All Things Census

11.30.11

Re-Counting Poverty

The November 2011 issuance by the U.S. Census Bureau of a new Supplemental Poverty Measure has rekindled interest in questions that have been raised at various times over the nearly half century since the first official measures were published. Are the poverty measures used for so many years really so flawed they need a total overhaul? If so, why weren’t they fixed sooner? How and why did the new alternative recently unveiled by Census emerge from the pack?  What are the politics? What’s the social science? What core values are put in play by the choices we as a society make about how to measure poverty? Read more

11.22.11

Cohabiting Couples and Their Money

The Census Bureau recently released results from its alternative measure of poverty, which uses a wider range of factors than the official metric to account for people’s living expenses and the money or other resources they have to pay them. Most of the reaction to the alternative measure focused on its overall impact on poverty rates, but the new metric also is notable for breaking with tradition in the way it assumes cohabiting couples share their money. Read more

11.08.11

Comparing Two Census Measures of Poverty

The Census Bureau has just published the results from its new alternative measure of poverty, called the Supplemental Poverty Measure, and they differ notably from the poverty rates shown by the official measure that’s been used since the 1960s. A new report by the Pew Hispanic Center compares results under both measures for key demographic groups. Read more

10.03.11

Multi-generational Living During Hard Times

The number of Americans living in multi-generational households shot up from 2007 to 2009, the years of the Great Recession, to a record 51.4 million people. A new report from the Pew Research Center reports on the demographics and economics of these households, and concludes that moving into a multi-generational households appears to “lift people out of poverty.”  Read more

09.28.11

Latino Children in Poverty

For the first time, Latinos are the single largest group of poor children, outnumbering whites, according to census data analyzed in a new Pew Hispanic Center report on Hispanic childhood poverty. Read more

09.27.11

Census Bureau: Flaws in Same-Sex Couple Data

The Census Bureau announced today that more than one-in-four same-sex couples counted in the 2010 Census was likely an opposite-sex couple, and identified a confusing questionnaire as a likely culprit. The bureau released a new set of “preferred” same-sex counts, including its first tally ever of same-sex spouses counted in the census. Read more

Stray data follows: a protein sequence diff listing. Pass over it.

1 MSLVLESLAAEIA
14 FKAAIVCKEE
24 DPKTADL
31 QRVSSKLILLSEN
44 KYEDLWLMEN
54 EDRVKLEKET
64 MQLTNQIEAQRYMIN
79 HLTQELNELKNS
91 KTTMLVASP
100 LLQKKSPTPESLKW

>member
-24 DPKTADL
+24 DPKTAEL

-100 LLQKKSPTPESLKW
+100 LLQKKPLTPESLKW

09.22.11

Census Bureau Releases 2010 American Community Survey Data

The Census Bureau today released data for communities, states and the nation from the 2010 American Community Survey, which enriches and expands on the basic demographics from the 2010 Census. Among the subjects it includes are education, immigration, income, poverty, commuting and housing. Read more

09.14.11

Canada Census Exceeds Online Target

More than half of the questionnaires returned in Canada’s 2011 Census (54.4%) were completed online, exceeding the government’s target of 40%, according to a Canadian Press report published in the Globe and Mail newspaper. The success of the online option may offer lessons for U.S. Census Bureau officials, who say they will offer an online option in the 2020 Census. Read more

09.12.11

Adding Context to the Census Bureau’s Income and Poverty Report

The Census Bureau reported today that the nation’s poverty rate grew to 15.1% in 2010, an increase for the third year in a row, and that median household income declined in 2010. Pew Research Center reports have documented the impact of the Great Recession and shaky recovery on Americans’ wealth, work lives, personal finances and emotional well-being–finding, for example, that more than half of working Americans report a job-related hardship. Recent public opinion surveys by the Pew Research Center for the People & the Press have found that Americans are wary of providing increased spending for the poor and needy.

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09.08.11

Using Census Data To Track Change Since 9/11/2001

Census Bureau data can be a useful tool to track trends in population size and characteristics since the Sept. 11, 2001 attacks. The Wall Street Journal, using data for census tracts, compared figures from Census 2000 and Census 2010 to report on growth in the past decade in lower Manhattan, once the site of the twin World Trade Towers. It’s now one of New York City’s fastest-growing residential areas. NY1, a web-based news site, did a similar report in July, reporting that single men and young families were among the top demographic groups moving in. Read more